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Color Change Description: Betelgeuse didn't always glow red

Color Change Description: Betelgeuse didn’t always glow red

Description of color change
Betelgeuse doesn’t always glow red

Sky hunter Orion is the most famous winter constellation. Its two brightest stars are the reddish-blue and white Rigel Betelgeuse. But ancient astronomers described Betelgeuse as having a different color.

The giant red giant Betelgeuse yellow-orange appeared to observers on Earth 2,000 years ago. This is what astrophysicists from Friedrich Schiller University Jena have discovered with colleagues from other countries. The university announced that scientists have succeeded in chronological classification of color change. The scientists publish their results in the journal Monthly Notices of the Royal Astronomical Society. Betelgeuse is one of the brightest stars that can be observed in the night sky.

Such as FSU . explainedAs nuclear fusion progresses inside a star, its brightness, size, and color change. Astrophysics can read information about the age or mass of a star from these properties. Stars with a mass much greater than the Sun appear blue and white or red – the transition to red through yellow and orange occurs relatively quickly by astronomical standards.

To determine that Betelgeuse from the constellation Orion has not appeared in red for 2,000 years, researchers used various historical sources. The star’s color was described as yellow around 100 BC, and after 100 years it was described as yellow-orange. In the 16th century, it was reported that Betelgeuse surpassed Aldebaran in redness, one of the brightest bright stars. Today, Betelgeuse has almost finally reached Antares in terms of brightness and color, which has been compared to Mars in terms of color for thousands of years.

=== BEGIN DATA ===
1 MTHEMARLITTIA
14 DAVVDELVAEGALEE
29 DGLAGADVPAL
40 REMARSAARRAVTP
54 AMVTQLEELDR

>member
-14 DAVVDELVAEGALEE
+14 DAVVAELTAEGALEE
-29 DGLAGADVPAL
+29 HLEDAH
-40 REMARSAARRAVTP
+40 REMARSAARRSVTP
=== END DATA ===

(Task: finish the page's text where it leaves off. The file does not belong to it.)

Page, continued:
On the way to the supernova

From both tradition and theoretical calculations, researchers can conclude that Betelgeuse “has a mass about 14 times greater than our Sun — and mass is the critical factor in the star’s evolution,” Foreign Policy researcher Ralph Neuhauser explained. It is 14 million years old and is in the final stage of its evolution. And the end is also expected: “In about 1.5 million years it will finally explode as a supernova.”

Sky hunter Orion is the most famous winter constellation. The two brightest stars there are the reddish Betelgeuse and the blue and white Rigel. In the winter of 2019/2020, an unusual astronomical phenomenon caused a stir: the brightness of Betelgeuse decreased by as much as two-thirds for several weeks. Many astronomers saw this as an indication that the star was about to explode. The researchers later explained that the “great dimming” was actually caused by a large cold spot. As a result, a veil of dust formed in front of the star.

In April 2020, Betelgeuse once again shone with its usual brightness. Spotting a supernova in our Milky Way would be a sensation for astronomers – the last chance to do so was in 1604, before the invention of the telescope. Therefore, sky researchers were electrified by the sudden decrease in the brightness of Betelgeuse, because theoretical models predict such a phenomenon just before the explosion.